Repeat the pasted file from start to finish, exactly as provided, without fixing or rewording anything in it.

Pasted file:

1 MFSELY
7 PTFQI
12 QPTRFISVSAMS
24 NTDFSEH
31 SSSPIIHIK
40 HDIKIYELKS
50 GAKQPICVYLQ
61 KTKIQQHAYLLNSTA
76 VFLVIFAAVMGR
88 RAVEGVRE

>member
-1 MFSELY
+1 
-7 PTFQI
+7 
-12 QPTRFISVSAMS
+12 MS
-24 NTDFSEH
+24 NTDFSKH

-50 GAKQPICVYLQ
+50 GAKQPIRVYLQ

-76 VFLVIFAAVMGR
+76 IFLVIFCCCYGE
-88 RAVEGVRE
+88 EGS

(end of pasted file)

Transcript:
1 MFSELY
7 PTFQI
12 QPTRFISVSAMS
24 NTDFSEH
31 SSSPIIHIK
40 HDIKIYELKS
50 GAKQPICVYLQ
61 KTKIQQHAYLLNSTA
76 VFLVIFAAVMGR
88 RAVEGVRE

>member
-1 MFSELY
+1 
-7 PTFQI
+7 
-12 QPTRFISVSAMS
+12 MS
-24 NTDFSEH
+24 NTDFSKH

-50 GAKQPICVYLQ
+50 GAKQPIRVYLQ

-76 VFLVIFAAVMGR
+76 IFLVIFCCCYGE
-88 RAVEGVRE
+88 EGS